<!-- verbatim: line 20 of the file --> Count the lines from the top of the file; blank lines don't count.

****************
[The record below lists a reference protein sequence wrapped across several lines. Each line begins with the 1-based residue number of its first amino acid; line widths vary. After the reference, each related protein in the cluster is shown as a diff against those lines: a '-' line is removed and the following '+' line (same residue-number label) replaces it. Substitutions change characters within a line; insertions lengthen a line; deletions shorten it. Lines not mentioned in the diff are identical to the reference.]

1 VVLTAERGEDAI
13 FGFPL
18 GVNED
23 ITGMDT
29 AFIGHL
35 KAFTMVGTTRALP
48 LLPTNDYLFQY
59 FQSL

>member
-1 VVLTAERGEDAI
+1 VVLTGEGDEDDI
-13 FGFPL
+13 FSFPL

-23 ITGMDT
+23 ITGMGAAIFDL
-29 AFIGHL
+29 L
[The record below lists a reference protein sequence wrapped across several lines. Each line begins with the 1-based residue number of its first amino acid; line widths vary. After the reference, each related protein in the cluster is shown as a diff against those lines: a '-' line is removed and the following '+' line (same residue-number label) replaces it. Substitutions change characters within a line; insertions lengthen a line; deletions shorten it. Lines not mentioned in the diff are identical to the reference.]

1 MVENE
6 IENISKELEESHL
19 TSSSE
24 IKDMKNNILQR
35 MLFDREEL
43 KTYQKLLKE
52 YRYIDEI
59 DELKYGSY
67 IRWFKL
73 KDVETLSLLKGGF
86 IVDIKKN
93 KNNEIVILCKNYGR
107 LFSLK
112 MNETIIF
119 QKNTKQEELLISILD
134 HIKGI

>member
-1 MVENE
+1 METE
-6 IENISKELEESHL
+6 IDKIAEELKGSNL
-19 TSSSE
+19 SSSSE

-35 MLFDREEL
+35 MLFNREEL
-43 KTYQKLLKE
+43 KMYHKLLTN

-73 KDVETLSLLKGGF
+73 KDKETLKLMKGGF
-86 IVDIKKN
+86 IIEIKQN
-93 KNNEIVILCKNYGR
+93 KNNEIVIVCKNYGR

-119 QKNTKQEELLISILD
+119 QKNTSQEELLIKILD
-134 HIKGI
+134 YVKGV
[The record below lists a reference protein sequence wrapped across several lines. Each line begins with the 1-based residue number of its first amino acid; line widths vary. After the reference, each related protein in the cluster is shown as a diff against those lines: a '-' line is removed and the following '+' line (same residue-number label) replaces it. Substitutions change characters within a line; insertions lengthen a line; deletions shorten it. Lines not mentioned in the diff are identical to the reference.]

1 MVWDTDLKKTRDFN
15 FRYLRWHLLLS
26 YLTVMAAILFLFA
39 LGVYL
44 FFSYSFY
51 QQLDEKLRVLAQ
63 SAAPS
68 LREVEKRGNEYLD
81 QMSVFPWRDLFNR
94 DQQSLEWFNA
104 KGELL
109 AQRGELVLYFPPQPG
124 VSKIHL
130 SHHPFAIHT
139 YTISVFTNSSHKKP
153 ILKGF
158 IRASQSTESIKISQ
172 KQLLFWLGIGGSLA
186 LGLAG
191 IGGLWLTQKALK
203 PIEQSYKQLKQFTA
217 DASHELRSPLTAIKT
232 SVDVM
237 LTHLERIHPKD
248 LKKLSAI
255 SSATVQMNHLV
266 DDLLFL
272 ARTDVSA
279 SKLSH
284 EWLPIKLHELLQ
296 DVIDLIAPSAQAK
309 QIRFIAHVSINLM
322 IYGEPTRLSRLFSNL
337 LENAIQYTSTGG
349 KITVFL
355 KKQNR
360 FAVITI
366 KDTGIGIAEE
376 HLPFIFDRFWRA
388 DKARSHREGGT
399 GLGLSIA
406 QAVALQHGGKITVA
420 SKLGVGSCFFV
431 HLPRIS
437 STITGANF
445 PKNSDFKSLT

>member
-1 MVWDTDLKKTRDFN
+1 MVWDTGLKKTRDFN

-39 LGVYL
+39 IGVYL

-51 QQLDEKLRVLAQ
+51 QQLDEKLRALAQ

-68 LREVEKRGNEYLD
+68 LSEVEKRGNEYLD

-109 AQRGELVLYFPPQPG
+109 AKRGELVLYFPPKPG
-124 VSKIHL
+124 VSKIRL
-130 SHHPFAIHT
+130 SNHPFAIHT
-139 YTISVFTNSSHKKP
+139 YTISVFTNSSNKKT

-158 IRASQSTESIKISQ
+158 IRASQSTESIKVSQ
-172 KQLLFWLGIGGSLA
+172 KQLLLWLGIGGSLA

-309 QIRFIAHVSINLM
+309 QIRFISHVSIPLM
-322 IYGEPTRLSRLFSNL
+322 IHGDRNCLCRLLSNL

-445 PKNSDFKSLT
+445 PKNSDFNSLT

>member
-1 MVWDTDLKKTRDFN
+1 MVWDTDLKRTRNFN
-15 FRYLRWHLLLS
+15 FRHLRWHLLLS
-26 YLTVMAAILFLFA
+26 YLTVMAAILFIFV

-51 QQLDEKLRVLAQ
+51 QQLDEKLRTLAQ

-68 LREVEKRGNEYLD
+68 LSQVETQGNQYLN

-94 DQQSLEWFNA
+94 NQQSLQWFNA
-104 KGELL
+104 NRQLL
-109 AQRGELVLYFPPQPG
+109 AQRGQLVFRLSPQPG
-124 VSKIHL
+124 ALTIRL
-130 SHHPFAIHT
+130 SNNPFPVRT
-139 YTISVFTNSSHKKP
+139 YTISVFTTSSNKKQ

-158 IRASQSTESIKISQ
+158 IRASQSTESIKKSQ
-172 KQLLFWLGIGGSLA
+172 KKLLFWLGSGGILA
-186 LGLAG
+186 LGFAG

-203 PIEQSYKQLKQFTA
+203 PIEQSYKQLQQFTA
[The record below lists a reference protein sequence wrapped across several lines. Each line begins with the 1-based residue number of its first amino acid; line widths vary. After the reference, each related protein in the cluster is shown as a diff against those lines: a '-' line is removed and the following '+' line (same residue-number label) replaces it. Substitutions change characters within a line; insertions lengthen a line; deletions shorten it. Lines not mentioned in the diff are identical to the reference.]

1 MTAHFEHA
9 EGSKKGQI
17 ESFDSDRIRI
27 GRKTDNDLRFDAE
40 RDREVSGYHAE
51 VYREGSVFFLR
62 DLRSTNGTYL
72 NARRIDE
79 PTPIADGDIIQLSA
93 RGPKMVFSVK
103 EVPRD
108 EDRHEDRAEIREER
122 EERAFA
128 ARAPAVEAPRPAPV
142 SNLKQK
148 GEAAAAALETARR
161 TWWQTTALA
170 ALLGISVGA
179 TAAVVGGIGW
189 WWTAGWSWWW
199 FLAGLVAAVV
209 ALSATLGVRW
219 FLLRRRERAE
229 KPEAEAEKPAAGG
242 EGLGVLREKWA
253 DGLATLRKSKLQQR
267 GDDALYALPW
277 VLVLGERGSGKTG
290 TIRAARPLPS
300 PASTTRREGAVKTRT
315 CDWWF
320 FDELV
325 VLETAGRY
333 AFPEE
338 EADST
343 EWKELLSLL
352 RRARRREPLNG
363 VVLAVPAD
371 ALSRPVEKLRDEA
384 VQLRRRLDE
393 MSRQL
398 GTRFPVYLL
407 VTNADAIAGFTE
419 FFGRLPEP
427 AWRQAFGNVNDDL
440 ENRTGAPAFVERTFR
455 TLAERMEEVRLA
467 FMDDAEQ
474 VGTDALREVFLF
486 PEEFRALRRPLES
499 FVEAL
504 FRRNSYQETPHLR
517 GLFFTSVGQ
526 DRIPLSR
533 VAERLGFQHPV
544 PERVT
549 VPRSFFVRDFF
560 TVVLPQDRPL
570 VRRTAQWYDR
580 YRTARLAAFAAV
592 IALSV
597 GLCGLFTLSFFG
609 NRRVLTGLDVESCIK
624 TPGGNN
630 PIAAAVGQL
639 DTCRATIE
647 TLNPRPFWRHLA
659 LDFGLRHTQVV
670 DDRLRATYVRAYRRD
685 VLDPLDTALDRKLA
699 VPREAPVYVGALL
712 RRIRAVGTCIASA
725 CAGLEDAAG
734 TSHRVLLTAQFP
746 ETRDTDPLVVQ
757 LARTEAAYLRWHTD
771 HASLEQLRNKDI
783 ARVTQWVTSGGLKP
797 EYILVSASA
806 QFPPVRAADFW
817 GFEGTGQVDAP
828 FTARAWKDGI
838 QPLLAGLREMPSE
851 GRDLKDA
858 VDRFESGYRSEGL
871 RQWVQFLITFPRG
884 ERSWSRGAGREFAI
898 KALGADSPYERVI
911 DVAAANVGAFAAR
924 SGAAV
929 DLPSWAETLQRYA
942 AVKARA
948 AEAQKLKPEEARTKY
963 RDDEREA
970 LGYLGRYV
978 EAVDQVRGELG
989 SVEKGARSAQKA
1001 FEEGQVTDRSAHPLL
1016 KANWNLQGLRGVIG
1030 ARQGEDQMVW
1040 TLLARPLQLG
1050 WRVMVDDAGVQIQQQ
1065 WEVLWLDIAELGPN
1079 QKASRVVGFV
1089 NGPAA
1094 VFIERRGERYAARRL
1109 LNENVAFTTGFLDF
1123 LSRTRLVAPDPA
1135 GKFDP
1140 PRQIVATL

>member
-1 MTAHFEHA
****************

1 MVENE